Describing a tribe of pagan Africans, Dr. Livingstone says, Like most others, they listen with respect and attention, but when we kneel down and worship an unseen Being, the act and position appear to them so ridiculous, that they cannot refrain from bursting into uncontrollable laughter. Accustomed from our earliest childhood to worship the unseen, we wonder at these merry savages; and yet, by nature like them, we are all creatures of sight and sense. TTence our desire to see any remarkable person; hence the pleasure we take in the portrait that embellishes the biography of a great or good man, or in the statue which preserves his features and adorns his tomb. Some may call the publican's a childish curiosity. But we sympathise with Zaccheus, when, having heard that Jesus was passing, he left the receipt of custom to join the throng; but, lost there, shot a head of the multitude, and climbed a friendly sycamore, to catch a passing glance at the wonder-working man. We esteem it not the least of the blessings which shall be enjoyed in heaven, that we shall see Jesus there ; see him as he is ; gaze with fond, adoring love on the very face and form which our faith has so often tried to fancy, and painters of the greatest genius have utterly failed to exp,-e«s.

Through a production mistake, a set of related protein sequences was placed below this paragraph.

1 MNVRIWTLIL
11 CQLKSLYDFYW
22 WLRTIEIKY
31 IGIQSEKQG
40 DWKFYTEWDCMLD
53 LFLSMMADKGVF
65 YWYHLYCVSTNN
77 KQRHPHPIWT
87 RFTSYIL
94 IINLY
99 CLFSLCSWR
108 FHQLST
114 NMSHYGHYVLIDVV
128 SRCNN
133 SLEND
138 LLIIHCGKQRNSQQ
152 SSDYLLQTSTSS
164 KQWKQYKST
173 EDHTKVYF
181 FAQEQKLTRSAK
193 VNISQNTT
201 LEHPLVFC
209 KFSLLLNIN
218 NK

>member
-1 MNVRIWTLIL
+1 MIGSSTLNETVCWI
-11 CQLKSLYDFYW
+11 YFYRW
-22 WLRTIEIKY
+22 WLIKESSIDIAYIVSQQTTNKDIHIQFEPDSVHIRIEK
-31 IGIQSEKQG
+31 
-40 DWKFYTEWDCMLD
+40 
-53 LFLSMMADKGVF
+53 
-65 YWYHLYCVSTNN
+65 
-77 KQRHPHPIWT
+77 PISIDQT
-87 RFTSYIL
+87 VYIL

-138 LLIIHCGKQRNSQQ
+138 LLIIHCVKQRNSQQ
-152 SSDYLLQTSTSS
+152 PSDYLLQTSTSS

A sense of guilt makes man afraid of God. Conscience makes cowards of us all; so that, as Adam fled from his presence to the bushes of the garden, many fly even from the thought of him, in whom, but for sin, they would have lovingly confided. But for the fears of guilt, the contemplation of God's works would kindle a devout curiosity to see the hand they sprung from. And when, so rapt in admiration as for the time to forget that we are sinners, we gaze on the spangled firmament, or look out on the blue rolling ocean, or, from the peak of some lofty mountain, look over a tumbling sea of hills, or down on the glorious landscape, as in the mingled beauty of dark greenwood, and golden fields, and silver streams, and castle-crowned summits, and scattered villages, and busy towns, it stretches away to the distant shore, the soul has some longing for a view of God more palpable than it gets. We almost wish that he were not invisible, and enter, in some measure, into the feelings of Moses on Mount Sinai. The everlasting thunderings were grand, vividly the lightning flashed and flickered, awfully sublime were the dark cloud and voices of the mount, but they were not God. The heart craved for some view of himself. And so, highest example of perfect love casting out fear, with the lightnings playing around him, and the earth shaking beneath his feet, bold man! he bowed his head and bent his knee, and said, Show me thy glory.
Being, as we have already shown, so much creatures of sight and sense, this incident leads me to remark—
I. That God, as revealed visibly in Jesus Christ, meets and satisfies one of our strongest wants.
Our Lord's di\ 'nity, which is to some like his death,